mechanics of what EIGRP does for route selection, but I have yet to
    hear clear reasoning on why EIGRP will accept a route it previously
    rejected for failing to meet the ferasibility condition. How does DUAL
    know the route is loop-free the second time around?

    Thank you
    Jimbo

    Scooby wrote:
    > "jimbo" <> wrote in message
    > news:...
    > > Question #1 EIGRP
    > >
    > > Exactly when is the RTP protocol used? Is it used only when traffic
    > > crosses WAN links or is it also used on a local LAN? Is it used

    only
    > > for certain packet types or all packet types? Is it always used on
    > > routing updates?
    > >
    > > THE BOOKS DISAGREE ON THE ANSWER TO THIS QUESTION.
    > >
    > >
    > > Question #2 DUAL
    > > DUAL will reject a route update if the REPORTED DISTANCE is less

    then
    > > the FEASIBLE DISTANCE of the successor - to prevent a possible

    routing
    > > loop. But, if the successor is removed and DUAL performs a diffused
    > > computation, and gets a reply advertising THE SAME EXACT NETWORK IT
    > > REJECTED BEFORE, DUAL will accept the route. Right?
    > >
    > > So how does DUAL know for sure the route is not looped when it

    accepts
    > > it. How is the guaranteed 100% loop-free promise kept in this
    > > circumstance?
    > >
    > > Thanx!
    > > Jimbo
    > >

    >
    > Jimbo,
    >
    > From Cisco's site...
    >
    > Reliable Transport Protocol (RTP) is responsible for guaranteed,

    ordered
    > delivery of Enhanced IGRP packets to all neighbors. It supports

    intermixed
    > transmission of multicast or unicast packets. For efficiency, only

    certain
    > Enhanced IGRP packets are transmitted reliably. On a multiaccess

    network
    > that has multicast capabilities, such as Ethernet, it is not

    necessary to
    > send hello packets reliably to all neighbors individually. For that

    reason,
    > Enhanced IGRP sends a single multicast hello packet containing an

    indicator
    > that informs the receivers that the packet need not be acknowledged.

    Other
    > types of packets, such as updates, indicate in the packet that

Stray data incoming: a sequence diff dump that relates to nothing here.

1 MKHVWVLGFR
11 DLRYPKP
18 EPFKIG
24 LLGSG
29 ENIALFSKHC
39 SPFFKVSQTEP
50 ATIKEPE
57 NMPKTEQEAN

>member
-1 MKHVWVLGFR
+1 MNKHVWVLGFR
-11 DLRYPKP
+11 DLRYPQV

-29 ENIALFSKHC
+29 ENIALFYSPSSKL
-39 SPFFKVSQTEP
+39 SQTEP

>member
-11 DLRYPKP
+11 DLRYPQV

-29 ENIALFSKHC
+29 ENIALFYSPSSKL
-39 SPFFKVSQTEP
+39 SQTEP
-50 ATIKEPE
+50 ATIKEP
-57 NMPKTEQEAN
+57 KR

> acknowledgment is required. RTP contains a provision for sending

    multicast
    > packets quickly when unacknowledged packets are pending, which helps

    ensure
    > that convergence time remains low in the presence of varying speed

    links.
    > The DUAL finite-state machine embodies the decision process for all

    route
    > computations by tracking all routes advertised by all neighbors. DUAL

    uses
    > distance information to select efficient, loop-free paths and selects

    routes
    > for insertion in a routing table based on feasible successors. A

    feasible
    > successor is a neighboring router used for packet forwarding that is

    a
    > least-cost path to a destination that is guaranteed not to be part of

    a
    > routing loop. When a neighbor changes a metric, or when a topology

    change
    > occurs, DUAL tests for feasible successors. If one is found, DUAL

    uses it to
    > avoid recomputing the route unnecessarily. When no feasible

    successors exist
    > but neighbors still advertise the destination, a recomputation (also

    known
    > as a diffusing computation) must occur to determine a new successor.
    > Although recomputation is not processor-intensive, it does affect
    > convergence time, so it is advantageous to avoid unnecessary

    recomputations.
    >
    > Hope that helps,
    >
    > Jim
    jimbo, Dec 19, 2004
    #3
  4. jimbo

    anish1234

    Joined:
    Sep 27, 2011
    Messages:
    1
    DUAL accepts previously rejected route

    Hi ,


    DUAL will accept the route it rejected previously( call it routeA).
    The route (route A) was rejected earlier
    since there was a possibility of forming a loop . Note that another successor
    route was present at that time and there was a chance for loop if routeA gets
    installed in RT.

    Now the successor route gets removed.

    DUAL happens and it finds that the best route is routeA

    Now DUAL can safely install routeA , since the earlier successor route is
    not present and there is no chance of forming a loop including routeA and the
    earlier successor route.


    thanks
    anish
    anish1234, Sep 27, 2011
    #4